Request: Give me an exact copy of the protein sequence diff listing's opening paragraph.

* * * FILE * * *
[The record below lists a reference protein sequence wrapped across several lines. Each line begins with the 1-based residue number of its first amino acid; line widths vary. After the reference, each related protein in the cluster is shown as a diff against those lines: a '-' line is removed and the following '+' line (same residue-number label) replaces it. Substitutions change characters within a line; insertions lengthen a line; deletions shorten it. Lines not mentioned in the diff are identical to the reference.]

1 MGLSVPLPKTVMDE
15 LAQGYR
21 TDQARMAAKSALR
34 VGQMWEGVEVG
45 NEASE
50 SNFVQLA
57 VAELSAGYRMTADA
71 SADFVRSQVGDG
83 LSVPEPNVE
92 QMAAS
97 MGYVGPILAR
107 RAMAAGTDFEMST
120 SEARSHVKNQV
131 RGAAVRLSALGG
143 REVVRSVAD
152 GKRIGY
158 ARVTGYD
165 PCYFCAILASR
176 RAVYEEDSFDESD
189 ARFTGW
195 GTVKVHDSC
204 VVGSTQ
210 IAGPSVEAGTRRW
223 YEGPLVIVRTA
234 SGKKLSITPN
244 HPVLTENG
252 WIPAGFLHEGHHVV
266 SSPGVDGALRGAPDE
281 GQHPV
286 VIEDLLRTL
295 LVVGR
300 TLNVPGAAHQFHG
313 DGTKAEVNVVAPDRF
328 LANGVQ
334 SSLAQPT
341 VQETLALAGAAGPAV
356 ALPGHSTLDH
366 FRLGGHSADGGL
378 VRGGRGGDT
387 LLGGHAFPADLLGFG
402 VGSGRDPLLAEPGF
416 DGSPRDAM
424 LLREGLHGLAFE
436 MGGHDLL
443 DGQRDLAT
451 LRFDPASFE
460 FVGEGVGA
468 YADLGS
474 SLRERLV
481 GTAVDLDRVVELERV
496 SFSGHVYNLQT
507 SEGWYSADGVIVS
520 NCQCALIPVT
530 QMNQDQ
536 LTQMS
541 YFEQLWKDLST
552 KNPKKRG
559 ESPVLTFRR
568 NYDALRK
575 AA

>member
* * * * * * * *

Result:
[The record below lists a reference protein sequence wrapped across several lines. Each line begins with the 1-based residue number of its first amino acid; line widths vary. After the reference, each related protein in the cluster is shown as a diff against those lines: a '-' line is removed and the following '+' line (same residue-number label) replaces it. Substitutions change characters within a line; insertions lengthen a line; deletions shorten it. Lines not mentioned in the diff are identical to the reference.]